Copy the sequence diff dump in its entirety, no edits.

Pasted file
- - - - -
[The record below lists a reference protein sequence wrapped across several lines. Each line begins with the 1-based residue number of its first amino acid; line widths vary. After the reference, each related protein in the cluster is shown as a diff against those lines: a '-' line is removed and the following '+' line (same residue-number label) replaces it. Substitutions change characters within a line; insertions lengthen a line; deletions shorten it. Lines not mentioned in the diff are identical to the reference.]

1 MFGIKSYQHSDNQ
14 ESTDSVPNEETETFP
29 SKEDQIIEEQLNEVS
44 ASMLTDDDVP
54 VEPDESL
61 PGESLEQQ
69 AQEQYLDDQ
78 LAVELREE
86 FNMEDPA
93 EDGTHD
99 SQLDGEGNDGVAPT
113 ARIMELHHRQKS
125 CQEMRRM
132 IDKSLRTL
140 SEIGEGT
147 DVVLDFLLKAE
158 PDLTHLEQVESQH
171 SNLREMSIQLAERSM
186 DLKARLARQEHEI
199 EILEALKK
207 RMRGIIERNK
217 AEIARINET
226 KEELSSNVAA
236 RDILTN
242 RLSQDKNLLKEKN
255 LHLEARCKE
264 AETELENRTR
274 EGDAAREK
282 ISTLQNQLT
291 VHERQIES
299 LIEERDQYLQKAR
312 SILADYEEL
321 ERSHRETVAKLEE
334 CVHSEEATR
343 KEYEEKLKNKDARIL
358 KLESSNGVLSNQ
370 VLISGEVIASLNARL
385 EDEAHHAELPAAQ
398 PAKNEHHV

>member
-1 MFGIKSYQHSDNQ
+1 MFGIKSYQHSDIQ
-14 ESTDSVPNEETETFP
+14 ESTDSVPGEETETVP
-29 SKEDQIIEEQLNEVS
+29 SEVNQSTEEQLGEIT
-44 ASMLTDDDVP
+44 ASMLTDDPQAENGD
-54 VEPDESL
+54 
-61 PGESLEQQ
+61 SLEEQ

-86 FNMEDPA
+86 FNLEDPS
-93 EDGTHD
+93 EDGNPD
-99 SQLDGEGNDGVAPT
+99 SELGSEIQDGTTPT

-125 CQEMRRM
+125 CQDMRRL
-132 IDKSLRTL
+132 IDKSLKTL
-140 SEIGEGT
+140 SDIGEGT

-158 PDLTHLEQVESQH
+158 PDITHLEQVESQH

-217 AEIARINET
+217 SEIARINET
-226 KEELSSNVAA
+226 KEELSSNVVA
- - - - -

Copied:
[The record below lists a reference protein sequence wrapped across several lines. Each line begins with the 1-based residue number of its first amino acid; line widths vary. After the reference, each related protein in the cluster is shown as a diff against those lines: a '-' line is removed and the following '+' line (same residue-number label) replaces it. Substitutions change characters within a line; insertions lengthen a line; deletions shorten it. Lines not mentioned in the diff are identical to the reference.]

1 MFGIKSYQHSDNQ
14 ESTDSVPNEETETFP
29 SKEDQIIEEQLNEVS
44 ASMLTDDDVP
54 VEPDESL
61 PGESLEQQ
69 AQEQYLDDQ
78 LAVELREE
86 FNMEDPA
93 EDGTHD
99 SQLDGEGNDGVAPT
113 ARIMELHHRQKS
125 CQEMRRM
132 IDKSLRTL
140 SEIGEGT
147 DVVLDFLLKAE
158 PDLTHLEQVESQH
171 SNLREMSIQLAERSM
186 DLKARLARQEHEI
199 EILEALKK
207 RMRGIIERNK
217 AEIARINET
226 KEELSSNVAA
236 RDILTN
242 RLSQDKNLLKEKN
255 LHLEARCKE
264 AETELENRTR
274 EGDAAREK
282 ISTLQNQLT
291 VHERQIES
299 LIEERDQYLQKAR
312 SILADYEEL
321 ERSHRETVAKLEE
334 CVHSEEATR
343 KEYEEKLKNKDARIL
358 KLESSNGVLSNQ
370 VLISGEVIASLNARL
385 EDEAHHAELPAAQ
398 PAKNEHHV

>member
-1 MFGIKSYQHSDNQ
+1 MFGIKSYQHSDIQ
-14 ESTDSVPNEETETFP
+14 ESTDSVPGEETETVP
-29 SKEDQIIEEQLNEVS
+29 SEVNQSTEEQLGEIT
-44 ASMLTDDDVP
+44 ASMLTDDPQAENGD
-54 VEPDESL
+54 
-61 PGESLEQQ
+61 SLEEQ

-86 FNMEDPA
+86 FNLEDPS
-93 EDGTHD
+93 EDGNPD
-99 SQLDGEGNDGVAPT
+99 SELGSEIQDGTTPT

-125 CQEMRRM
+125 CQDMRRL
-132 IDKSLRTL
+132 IDKSLKTL
-140 SEIGEGT
+140 SDIGEGT

-158 PDLTHLEQVESQH
+158 PDITHLEQVESQH

-217 AEIARINET
+217 SEIARINET
-226 KEELSSNVAA
+226 KEELSSNVVA